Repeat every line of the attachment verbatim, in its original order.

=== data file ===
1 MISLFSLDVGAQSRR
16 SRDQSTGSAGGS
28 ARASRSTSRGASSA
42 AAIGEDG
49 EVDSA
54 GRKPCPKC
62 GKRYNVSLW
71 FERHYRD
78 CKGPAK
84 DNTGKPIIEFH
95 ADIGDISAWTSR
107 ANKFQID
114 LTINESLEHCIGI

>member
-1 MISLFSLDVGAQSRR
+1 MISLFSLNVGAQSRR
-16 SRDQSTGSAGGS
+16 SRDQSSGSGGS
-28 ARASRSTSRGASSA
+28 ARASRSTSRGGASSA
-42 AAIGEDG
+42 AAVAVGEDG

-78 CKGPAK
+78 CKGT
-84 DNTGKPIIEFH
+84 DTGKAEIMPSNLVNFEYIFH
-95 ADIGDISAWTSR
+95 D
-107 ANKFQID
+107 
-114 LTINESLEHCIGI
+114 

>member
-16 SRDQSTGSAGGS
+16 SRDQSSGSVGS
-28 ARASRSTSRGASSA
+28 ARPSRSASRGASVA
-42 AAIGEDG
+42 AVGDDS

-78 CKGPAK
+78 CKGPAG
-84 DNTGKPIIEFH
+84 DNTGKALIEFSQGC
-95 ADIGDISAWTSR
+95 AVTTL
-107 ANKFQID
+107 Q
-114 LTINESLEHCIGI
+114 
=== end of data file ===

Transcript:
1 MISLFSLDVGAQSRR
16 SRDQSTGSAGGS
28 ARASRSTSRGASSA
42 AAIGEDG
49 EVDSA
54 GRKPCPKC
62 GKRYNVSLW
71 FERHYRD
78 CKGPAK
84 DNTGKPIIEFH
95 ADIGDISAWTSR
107 ANKFQID
114 LTINESLEHCIGI

>member
-1 MISLFSLDVGAQSRR
+1 MISLFSLNVGAQSRR
-16 SRDQSTGSAGGS
+16 SRDQSSGSGGS
-28 ARASRSTSRGASSA
+28 ARASRSTSRGGASSA
-42 AAIGEDG
+42 AAVAVGEDG

-78 CKGPAK
+78 CKGT
-84 DNTGKPIIEFH
+84 DTGKAEIMPSNLVNFEYIFH
-95 ADIGDISAWTSR
+95 D
-107 ANKFQID
+107 
-114 LTINESLEHCIGI
+114 

>member
-16 SRDQSTGSAGGS
+16 SRDQSSGSVGS
-28 ARASRSTSRGASSA
+28 ARPSRSASRGASVA
-42 AAIGEDG
+42 AVGDDS

-78 CKGPAK
+78 CKGPAG
-84 DNTGKPIIEFH
+84 DNTGKALIEFSQGC
-95 ADIGDISAWTSR
+95 AVTTL
-107 ANKFQID
+107 Q
-114 LTINESLEHCIGI
+114 